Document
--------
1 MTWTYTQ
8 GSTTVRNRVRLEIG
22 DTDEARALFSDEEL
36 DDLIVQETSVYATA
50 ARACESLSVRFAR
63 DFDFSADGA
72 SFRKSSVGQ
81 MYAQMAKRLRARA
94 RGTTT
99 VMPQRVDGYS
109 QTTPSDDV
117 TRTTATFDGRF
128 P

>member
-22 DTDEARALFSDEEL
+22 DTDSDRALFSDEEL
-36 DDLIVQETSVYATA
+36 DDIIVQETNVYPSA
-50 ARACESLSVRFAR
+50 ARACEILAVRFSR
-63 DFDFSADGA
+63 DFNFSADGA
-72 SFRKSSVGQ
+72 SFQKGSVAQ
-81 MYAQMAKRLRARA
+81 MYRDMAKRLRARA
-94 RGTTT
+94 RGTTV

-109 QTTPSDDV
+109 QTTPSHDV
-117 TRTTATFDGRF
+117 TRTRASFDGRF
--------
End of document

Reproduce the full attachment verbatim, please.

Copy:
1 MTWTYTQ
8 GSTTVRNRVRLEIG
22 DTDEARALFSDEEL
36 DDLIVQETSVYATA
50 ARACESLSVRFAR
63 DFDFSADGA
72 SFRKSSVGQ
81 MYAQMAKRLRARA
94 RGTTT
99 VMPQRVDGYS
109 QTTPSDDV
117 TRTTATFDGRF
128 P

>member
-22 DTDEARALFSDEEL
+22 DTDSDRALFSDEEL
-36 DDLIVQETSVYATA
+36 DDIIVQETNVYPSA
-50 ARACESLSVRFAR
+50 ARACEILAVRFSR
-63 DFDFSADGA
+63 DFNFSADGA
-72 SFRKSSVGQ
+72 SFQKGSVAQ
-81 MYAQMAKRLRARA
+81 MYRDMAKRLRARA
-94 RGTTT
+94 RGTTV

-109 QTTPSDDV
+109 QTTPSHDV
-117 TRTTATFDGRF
+117 TRTRASFDGRF